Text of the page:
Archive for July 5th, 2010

The mediation process in Florida’s foreclosure lawsuits – why it’s flawed and what must be done to fix it

Foreclosure defense attorney Mark Stopa attended a hearing last week on a Motion to Dismiss before a Pinellas County judge.  The hearing was, unfortunately, like all too many other hearings in foreclosure cases – the judge denied the motion to dismiss (without reading or even looking at the case law and statutes provided).  This hearing stood out, though, for two reasons:  (1) the judge, upon seeing the case had been pending since 2008, actually said it was his/her (no reason to reveal the gender of the judge) ”job” to move cases towards judgment; and (2) the judge ordered the parties to mediation even though both parties said they did not want to go, then acted like he/she had done my client a favor.   The tone and demeanor of the judge was as if he/she was saying ”I denied your motion to dismiss, but I’m ordering mediation, and now you can work something out there.”  

In my view, the judge was totally missing the boat.  Respectfully, how is a mediation going to accomplish anything when the bank has already indicated it’s not going to settle?  More importantly, how are mediations ever going to keep homeowners in their homes when judges are systematically pushing through foreclosure lawsuits, entering final judgments for the banks for all of the relief requested?   The incident got me thinking, and, ultimately, writing a letter to the Honorable Thomas McGrady, Chief Judge of Florida’s Sixth Judicial Circuit, which can be found here –   

Open Letter to Judge McGrady

Mediations have settled lawsuits throughout Florida for many decades, primarily for two reasons: (1) parties want to avoid expenses (attorneys’ fees) associated with litigation; and (2) parties want to eliminate their risk of losing the case.  The problem with mediating foreclosure cases is that banks perceive no risk of loss because judges so rarely, if ever, rule in the homeowner’s favor.  Why should a bank settle when it knows the judge will enter judgment in its favor for all of the relief requested?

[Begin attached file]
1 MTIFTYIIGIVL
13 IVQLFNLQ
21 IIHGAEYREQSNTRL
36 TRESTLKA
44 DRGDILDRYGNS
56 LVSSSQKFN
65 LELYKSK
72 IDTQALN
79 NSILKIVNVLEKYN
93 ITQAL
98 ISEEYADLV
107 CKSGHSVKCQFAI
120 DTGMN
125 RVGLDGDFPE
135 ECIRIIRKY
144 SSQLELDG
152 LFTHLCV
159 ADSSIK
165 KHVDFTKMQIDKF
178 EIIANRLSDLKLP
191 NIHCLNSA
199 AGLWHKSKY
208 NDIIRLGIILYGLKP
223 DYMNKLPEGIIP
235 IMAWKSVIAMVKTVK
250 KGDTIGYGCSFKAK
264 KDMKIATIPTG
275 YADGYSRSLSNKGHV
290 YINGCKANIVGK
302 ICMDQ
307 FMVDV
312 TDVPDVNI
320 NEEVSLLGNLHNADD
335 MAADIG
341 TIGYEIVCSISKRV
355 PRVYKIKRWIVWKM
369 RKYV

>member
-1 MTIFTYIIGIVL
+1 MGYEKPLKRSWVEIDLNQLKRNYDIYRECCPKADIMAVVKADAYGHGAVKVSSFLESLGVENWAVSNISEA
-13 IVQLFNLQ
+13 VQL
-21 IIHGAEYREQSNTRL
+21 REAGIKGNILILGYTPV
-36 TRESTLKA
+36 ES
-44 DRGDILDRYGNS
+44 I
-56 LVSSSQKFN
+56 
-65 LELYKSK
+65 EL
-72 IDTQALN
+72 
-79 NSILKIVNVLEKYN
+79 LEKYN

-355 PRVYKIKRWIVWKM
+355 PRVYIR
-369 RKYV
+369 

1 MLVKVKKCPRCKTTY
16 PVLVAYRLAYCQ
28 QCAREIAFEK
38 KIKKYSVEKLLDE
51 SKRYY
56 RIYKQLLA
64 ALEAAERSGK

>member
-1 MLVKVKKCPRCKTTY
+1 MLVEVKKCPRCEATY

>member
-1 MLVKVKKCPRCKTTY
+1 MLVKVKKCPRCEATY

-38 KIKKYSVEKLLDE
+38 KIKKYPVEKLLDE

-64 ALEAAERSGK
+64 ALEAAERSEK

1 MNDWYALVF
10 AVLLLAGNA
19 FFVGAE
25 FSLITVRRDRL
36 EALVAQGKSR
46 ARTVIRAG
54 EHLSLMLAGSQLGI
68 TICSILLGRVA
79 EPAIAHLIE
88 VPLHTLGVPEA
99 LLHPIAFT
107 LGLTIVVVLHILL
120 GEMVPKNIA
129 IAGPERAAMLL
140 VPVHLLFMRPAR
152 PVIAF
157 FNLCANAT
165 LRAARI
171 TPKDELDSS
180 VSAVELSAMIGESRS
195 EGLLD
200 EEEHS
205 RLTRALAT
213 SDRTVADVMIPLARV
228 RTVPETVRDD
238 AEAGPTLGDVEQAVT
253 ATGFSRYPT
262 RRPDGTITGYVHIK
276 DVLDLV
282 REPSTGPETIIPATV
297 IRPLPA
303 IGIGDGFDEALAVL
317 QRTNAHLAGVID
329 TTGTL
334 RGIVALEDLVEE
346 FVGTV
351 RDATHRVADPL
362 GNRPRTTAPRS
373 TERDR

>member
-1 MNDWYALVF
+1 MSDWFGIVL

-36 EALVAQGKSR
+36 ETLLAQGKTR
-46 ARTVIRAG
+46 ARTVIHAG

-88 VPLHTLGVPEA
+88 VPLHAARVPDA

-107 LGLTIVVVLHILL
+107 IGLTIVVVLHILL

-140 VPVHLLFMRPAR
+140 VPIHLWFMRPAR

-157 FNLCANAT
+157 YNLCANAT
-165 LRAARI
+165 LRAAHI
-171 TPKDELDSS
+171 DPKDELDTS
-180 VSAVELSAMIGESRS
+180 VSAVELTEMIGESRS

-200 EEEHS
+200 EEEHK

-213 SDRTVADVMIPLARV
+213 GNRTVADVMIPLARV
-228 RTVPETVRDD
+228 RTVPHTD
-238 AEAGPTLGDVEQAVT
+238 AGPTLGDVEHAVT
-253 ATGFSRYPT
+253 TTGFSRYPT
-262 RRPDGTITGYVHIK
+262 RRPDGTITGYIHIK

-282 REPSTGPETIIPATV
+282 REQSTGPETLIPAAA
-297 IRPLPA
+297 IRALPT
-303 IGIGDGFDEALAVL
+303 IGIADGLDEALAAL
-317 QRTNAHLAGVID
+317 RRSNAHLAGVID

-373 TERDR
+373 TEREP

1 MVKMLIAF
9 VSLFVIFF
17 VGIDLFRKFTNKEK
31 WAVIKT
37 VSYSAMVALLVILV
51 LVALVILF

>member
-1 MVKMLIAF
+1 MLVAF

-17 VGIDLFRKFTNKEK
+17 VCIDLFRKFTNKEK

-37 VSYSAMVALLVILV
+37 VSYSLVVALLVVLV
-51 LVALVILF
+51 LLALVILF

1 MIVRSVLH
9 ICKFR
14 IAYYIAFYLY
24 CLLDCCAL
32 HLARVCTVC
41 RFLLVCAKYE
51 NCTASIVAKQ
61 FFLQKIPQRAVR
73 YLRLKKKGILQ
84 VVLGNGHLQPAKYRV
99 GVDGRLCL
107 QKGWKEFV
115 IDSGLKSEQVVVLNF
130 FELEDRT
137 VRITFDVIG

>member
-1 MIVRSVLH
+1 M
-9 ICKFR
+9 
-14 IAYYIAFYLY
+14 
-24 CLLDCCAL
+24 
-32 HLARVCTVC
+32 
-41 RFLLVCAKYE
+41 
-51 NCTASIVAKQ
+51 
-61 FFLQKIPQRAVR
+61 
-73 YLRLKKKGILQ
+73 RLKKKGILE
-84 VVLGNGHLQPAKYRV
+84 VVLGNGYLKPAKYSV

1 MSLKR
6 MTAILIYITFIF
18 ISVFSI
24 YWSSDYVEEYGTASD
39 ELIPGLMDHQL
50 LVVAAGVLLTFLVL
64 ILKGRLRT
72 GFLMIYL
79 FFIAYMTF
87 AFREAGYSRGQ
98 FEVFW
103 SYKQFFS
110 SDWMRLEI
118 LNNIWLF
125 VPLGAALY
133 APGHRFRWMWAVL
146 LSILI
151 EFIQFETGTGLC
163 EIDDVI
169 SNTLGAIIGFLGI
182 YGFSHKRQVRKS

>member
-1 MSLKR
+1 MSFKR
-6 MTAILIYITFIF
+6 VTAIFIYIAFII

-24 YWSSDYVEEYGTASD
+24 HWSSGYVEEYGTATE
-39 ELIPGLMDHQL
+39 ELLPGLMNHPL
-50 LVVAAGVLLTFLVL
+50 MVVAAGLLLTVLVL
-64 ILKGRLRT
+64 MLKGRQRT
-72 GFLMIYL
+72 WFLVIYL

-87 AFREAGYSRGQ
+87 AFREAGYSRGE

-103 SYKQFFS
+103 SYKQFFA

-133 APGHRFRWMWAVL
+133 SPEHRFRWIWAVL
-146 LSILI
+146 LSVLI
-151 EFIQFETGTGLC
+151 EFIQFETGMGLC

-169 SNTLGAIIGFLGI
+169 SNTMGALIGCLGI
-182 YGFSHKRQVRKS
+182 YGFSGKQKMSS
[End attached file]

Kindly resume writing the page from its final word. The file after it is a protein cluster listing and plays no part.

Contrary to what banks and their lawyers (and even some judges) may believe, Florida homeowners have valid defenses to foreclosure in many cases – and I’m not just talking about the fraudulent assignments with which we’ve become so familiar.  For instance, in recent weeks I’ve seen several cases where the bank attached a Note to a Complaint that contains an indorsement to a different company (not the plaintiff), I move to dismiss on the basis the bank is not the “holder” under Section 671.201(21), and magically, the bank then files the same Note, only this time it has two more indorsements on it, including one to the bank that is suing.  When this happens, it’s clear that the indorsements were done after the suit was filed – after all, if they were done beforehand, the Note attached to the Complaint would have contained all three indorsements.  This is a fatal impediment to forelosure because standing cannot be acquired post-filing.  In cases like this, final judgments should be entered for homeowners, yet that never happens.  Why?  There have been hundreds of thousands of foreclosure cases filed in Florida, yet I don’t know that I’ve ever seen a case where a final judgment was entered in the homeowner’s favor on a standing defense.  With respect to our learned judges, how is that possible? 

I get that judges want us to mediate these cases.  I get that judges want to reduce the backlog of cases on their dockets.  But until judges start ruling for homeowners in some of these cases, banks will never perceive that they have a risk of losing, and they’ll never settle, no matter how many mediations they’re ordered to attend.  

If judges want cases to settle, it’s incumbent upon them to start listening to the arguments of the many bright foreclosure defense attorneys in Florida, applying the law, and, when appropriate, entering orders and judgments in favor of homeowners, even if they haven’t paid their mortgage.  Until the banks start perceiving that they can lose a case, the mediation process, no matter how well-intentioned, just won’t work.

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